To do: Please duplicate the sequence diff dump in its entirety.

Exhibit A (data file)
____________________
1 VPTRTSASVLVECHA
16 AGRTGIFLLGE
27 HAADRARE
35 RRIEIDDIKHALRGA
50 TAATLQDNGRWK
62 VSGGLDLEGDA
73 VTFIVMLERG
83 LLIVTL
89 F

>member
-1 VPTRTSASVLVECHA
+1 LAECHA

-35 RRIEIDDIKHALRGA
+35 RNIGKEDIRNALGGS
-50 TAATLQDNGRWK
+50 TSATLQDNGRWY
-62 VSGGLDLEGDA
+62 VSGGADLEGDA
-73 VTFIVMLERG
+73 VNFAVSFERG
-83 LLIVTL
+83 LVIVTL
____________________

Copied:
1 VPTRTSASVLVECHA
16 AGRTGIFLLGE
27 HAADRARE
35 RRIEIDDIKHALRGA
50 TAATLQDNGRWK
62 VSGGLDLEGDA
73 VTFIVMLERG
83 LLIVTL
89 F

>member
-1 VPTRTSASVLVECHA
+1 LAECHA

-35 RRIEIDDIKHALRGA
+35 RNIGKEDIRNALGGS
-50 TAATLQDNGRWK
+50 TSATLQDNGRWY
-62 VSGGLDLEGDA
+62 VSGGADLEGDA
-73 VTFIVMLERG
+73 VNFAVSFERG
-83 LLIVTL
+83 LVIVTL